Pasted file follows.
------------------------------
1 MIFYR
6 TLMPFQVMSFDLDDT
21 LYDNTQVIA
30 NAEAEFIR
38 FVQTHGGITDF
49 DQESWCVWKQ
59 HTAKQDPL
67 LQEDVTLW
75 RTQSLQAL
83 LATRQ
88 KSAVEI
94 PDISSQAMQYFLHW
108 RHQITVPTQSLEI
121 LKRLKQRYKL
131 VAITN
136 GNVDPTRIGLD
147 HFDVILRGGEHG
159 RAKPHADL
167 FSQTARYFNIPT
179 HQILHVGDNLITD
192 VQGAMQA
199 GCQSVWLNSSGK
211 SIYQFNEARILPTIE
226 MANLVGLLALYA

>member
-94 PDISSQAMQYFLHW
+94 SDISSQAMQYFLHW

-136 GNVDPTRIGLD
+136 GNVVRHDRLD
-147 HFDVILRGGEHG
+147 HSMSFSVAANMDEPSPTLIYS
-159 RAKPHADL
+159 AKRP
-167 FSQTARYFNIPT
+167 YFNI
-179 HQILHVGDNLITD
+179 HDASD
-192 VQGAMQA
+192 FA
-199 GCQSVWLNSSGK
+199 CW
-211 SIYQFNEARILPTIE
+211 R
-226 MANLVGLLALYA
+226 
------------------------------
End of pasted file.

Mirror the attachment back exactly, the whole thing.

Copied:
1 MIFYR
6 TLMPFQVMSFDLDDT
21 LYDNTQVIA
30 NAEAEFIR
38 FVQTHGGITDF
49 DQESWCVWKQ
59 HTAKQDPL
67 LQEDVTLW
75 RTQSLQAL
83 LATRQ
88 KSAVEI
94 PDISSQAMQYFLHW
108 RHQITVPTQSLEI
121 LKRLKQRYKL
131 VAITN
136 GNVDPTRIGLD
147 HFDVILRGGEHG
159 RAKPHADL
167 FSQTARYFNIPT
179 HQILHVGDNLITD
192 VQGAMQA
199 GCQSVWLNSSGK
211 SIYQFNEARILPTIE
226 MANLVGLLALYA

>member
-94 PDISSQAMQYFLHW
+94 SDISSQAMQYFLHW

-136 GNVDPTRIGLD
+136 GNVVRHDRLD
-147 HFDVILRGGEHG
+147 HSMSFSVAANMDEPSPTLIYS
-159 RAKPHADL
+159 AKRP
-167 FSQTARYFNIPT
+167 YFNI
-179 HQILHVGDNLITD
+179 HDASD
-192 VQGAMQA
+192 FA
-199 GCQSVWLNSSGK
+199 CW
-211 SIYQFNEARILPTIE
+211 R
-226 MANLVGLLALYA
+226 